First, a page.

Google continues to share your location, even if you switch off location sharing
The search giant has been accused of disclosing users' whereabouts despite the fact that users have turned off location sharing
Despite users' requests to turn off location sharing, Google has been accused of sharing users' locations. Four attorneys general from three US states, led by District of Columbia Attorney General Karl A. Racine, have launched a new lawsuit against Google (D). According to the lawsuit, Google misled users about how their location is recorded and used by the firm, as well as consumers' capacity to protect their privacy by opting out of the tracking.
According to the lawsuit, Google misleads users into believing that they have complete control over what data is gathered by the firm and how it is used. Users of Google goods, on the other hand, have discovered that they cannot prevent Google from collecting, storing, and profiting from their location. According to the research, when users use Google products, Google collects personal data, including location data, in order to expand its company. The data is then used to target adverts to specific consumers.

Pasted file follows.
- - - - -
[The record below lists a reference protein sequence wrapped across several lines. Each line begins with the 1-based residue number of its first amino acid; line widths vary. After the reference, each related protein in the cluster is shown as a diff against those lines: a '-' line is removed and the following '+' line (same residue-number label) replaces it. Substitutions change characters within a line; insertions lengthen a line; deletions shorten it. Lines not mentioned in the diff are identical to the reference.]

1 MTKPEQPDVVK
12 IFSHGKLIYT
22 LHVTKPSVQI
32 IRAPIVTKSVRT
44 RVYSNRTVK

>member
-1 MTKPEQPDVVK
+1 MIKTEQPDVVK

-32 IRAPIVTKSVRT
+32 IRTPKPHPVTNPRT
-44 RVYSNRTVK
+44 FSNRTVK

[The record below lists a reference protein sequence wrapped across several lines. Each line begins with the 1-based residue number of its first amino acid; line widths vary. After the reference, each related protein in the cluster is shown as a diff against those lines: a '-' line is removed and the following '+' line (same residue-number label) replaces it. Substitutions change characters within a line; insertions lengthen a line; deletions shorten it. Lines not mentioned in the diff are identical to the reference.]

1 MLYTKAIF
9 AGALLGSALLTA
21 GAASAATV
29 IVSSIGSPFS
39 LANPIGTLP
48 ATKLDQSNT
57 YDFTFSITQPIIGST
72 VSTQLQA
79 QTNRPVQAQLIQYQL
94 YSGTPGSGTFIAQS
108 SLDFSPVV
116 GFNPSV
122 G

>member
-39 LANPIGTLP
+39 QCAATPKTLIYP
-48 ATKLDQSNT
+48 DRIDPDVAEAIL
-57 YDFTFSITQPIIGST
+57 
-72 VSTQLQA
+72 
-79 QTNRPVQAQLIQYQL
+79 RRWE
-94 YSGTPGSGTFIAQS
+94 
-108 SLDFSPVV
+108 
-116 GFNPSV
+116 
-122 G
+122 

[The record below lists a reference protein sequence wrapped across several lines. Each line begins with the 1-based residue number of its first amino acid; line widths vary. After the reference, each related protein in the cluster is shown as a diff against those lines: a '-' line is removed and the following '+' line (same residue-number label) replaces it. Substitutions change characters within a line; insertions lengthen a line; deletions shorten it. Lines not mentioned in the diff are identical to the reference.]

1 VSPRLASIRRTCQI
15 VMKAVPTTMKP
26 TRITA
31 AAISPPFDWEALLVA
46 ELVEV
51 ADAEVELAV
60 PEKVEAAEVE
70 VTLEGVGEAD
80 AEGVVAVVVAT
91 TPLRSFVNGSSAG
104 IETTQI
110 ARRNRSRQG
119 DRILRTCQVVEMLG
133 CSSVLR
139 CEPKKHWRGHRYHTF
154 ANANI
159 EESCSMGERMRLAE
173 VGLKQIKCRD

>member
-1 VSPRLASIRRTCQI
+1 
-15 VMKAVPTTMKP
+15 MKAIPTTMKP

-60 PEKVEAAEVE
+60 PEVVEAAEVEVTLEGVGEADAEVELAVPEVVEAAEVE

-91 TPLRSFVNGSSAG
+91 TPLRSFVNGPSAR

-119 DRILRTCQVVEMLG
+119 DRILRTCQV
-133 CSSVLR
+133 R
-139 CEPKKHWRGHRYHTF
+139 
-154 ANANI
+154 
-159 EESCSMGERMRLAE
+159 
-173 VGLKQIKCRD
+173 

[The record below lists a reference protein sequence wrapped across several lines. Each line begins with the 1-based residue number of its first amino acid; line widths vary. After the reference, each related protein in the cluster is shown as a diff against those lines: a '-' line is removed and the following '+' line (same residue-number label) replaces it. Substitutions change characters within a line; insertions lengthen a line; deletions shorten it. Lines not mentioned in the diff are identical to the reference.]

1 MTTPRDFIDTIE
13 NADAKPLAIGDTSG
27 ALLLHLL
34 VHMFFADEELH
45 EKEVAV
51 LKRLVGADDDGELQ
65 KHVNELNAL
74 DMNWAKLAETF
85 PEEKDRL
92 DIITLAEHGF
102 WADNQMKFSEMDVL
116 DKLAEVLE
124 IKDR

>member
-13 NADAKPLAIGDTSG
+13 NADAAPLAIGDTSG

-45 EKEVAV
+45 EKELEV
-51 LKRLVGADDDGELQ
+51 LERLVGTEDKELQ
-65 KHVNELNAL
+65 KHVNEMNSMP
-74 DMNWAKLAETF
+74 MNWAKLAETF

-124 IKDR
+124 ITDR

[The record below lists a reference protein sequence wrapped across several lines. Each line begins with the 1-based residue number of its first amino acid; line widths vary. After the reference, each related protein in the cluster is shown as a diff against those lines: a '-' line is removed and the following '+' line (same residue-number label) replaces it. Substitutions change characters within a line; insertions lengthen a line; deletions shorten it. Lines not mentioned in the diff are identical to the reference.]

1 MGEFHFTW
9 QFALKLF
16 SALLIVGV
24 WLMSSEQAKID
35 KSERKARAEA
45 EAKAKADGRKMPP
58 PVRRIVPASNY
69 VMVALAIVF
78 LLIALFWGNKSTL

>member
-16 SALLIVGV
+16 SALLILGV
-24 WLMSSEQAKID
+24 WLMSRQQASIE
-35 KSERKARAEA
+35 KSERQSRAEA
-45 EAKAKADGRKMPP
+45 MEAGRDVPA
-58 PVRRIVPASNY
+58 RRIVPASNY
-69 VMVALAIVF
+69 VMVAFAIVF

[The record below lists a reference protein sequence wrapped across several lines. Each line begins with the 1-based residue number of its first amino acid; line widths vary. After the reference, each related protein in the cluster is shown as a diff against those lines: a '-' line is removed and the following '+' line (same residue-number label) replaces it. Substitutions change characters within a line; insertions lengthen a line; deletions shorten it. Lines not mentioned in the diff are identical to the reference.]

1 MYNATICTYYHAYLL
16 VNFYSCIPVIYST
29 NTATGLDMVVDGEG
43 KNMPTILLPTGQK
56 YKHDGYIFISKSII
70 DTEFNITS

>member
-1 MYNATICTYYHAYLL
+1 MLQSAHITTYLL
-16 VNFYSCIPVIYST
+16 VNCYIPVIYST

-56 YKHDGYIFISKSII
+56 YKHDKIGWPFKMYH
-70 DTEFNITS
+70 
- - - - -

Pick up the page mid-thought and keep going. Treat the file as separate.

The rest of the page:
"Google falsely led consumers to believe that changing their account and device settings would allow customers to protect their privacy and control what personal data the company could access. The truth is that contrary to Google's representations, it continues to systematically surveil customers and profit from customer data," said DC Attorney General Karl Racine in a statement.
Google has also been accused of having a powerful financial incentive to "conceal the details of its location data collection practices and to make it difficult for consumers to opt-out of being tracked."
Reacting to the lawsuit, Google's spokesperson denied the claims made in the lawsuit. "The attorneys general are bringing a case based on inaccurate claims and outdated assertions about our settings. We have always built privacy features into our products and provided robust controls for location data," said Google policy spokesperson José Castañeda.